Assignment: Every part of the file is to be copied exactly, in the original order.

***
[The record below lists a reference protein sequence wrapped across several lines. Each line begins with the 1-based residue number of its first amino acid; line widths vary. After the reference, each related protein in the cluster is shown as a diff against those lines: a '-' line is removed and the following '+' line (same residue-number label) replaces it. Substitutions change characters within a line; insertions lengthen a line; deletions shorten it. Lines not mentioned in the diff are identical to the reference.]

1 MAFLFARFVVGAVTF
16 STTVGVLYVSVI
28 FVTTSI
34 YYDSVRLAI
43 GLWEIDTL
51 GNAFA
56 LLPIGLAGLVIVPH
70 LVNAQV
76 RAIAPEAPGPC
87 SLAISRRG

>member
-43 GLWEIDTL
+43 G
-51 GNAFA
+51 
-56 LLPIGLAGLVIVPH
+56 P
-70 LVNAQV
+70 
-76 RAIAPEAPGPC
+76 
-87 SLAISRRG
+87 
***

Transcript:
[The record below lists a reference protein sequence wrapped across several lines. Each line begins with the 1-based residue number of its first amino acid; line widths vary. After the reference, each related protein in the cluster is shown as a diff against those lines: a '-' line is removed and the following '+' line (same residue-number label) replaces it. Substitutions change characters within a line; insertions lengthen a line; deletions shorten it. Lines not mentioned in the diff are identical to the reference.]

1 MAFLFARFVVGAVTF
16 STTVGVLYVSVI
28 FVTTSI
34 YYDSVRLAI
43 GLWEIDTL
51 GNAFA
56 LLPIGLAGLVIVPH
70 LVNAQV
76 RAIAPEAPGPC
87 SLAISRRG

>member
-43 GLWEIDTL
+43 G
-51 GNAFA
+51 
-56 LLPIGLAGLVIVPH
+56 P
-70 LVNAQV
+70 
-76 RAIAPEAPGPC
+76 
-87 SLAISRRG
+87 